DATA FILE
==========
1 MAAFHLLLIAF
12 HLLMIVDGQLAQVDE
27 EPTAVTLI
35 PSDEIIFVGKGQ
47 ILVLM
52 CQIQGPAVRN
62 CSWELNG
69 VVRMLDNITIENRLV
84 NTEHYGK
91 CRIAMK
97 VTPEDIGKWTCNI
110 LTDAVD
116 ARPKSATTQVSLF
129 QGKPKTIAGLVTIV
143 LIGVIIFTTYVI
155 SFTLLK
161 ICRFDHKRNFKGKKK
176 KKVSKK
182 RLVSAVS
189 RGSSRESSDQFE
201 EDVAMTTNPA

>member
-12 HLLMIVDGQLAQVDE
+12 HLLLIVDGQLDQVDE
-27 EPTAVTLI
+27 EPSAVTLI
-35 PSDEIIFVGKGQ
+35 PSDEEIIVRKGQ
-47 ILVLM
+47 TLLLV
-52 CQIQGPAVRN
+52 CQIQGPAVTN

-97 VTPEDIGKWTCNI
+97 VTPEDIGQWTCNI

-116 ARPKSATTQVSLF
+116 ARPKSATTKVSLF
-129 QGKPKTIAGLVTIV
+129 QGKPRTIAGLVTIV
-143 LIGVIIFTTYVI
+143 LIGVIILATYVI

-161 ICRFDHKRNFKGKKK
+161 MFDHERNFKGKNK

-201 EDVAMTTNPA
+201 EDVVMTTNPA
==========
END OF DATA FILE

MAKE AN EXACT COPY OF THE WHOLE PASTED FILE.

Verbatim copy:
1 MAAFHLLLIAF
12 HLLMIVDGQLAQVDE
27 EPTAVTLI
35 PSDEIIFVGKGQ
47 ILVLM
52 CQIQGPAVRN
62 CSWELNG
69 VVRMLDNITIENRLV
84 NTEHYGK
91 CRIAMK
97 VTPEDIGKWTCNI
110 LTDAVD
116 ARPKSATTQVSLF
129 QGKPKTIAGLVTIV
143 LIGVIIFTTYVI
155 SFTLLK
161 ICRFDHKRNFKGKKK
176 KKVSKK
182 RLVSAVS
189 RGSSRESSDQFE
201 EDVAMTTNPA

>member
-12 HLLMIVDGQLAQVDE
+12 HLLLIVDGQLDQVDE
-27 EPTAVTLI
+27 EPSAVTLI
-35 PSDEIIFVGKGQ
+35 PSDEEIIVRKGQ
-47 ILVLM
+47 TLLLV
-52 CQIQGPAVRN
+52 CQIQGPAVTN

-97 VTPEDIGKWTCNI
+97 VTPEDIGQWTCNI

-116 ARPKSATTQVSLF
+116 ARPKSATTKVSLF
-129 QGKPKTIAGLVTIV
+129 QGKPRTIAGLVTIV
-143 LIGVIIFTTYVI
+143 LIGVIILATYVI

-161 ICRFDHKRNFKGKKK
+161 MFDHERNFKGKNK

-201 EDVAMTTNPA
+201 EDVVMTTNPA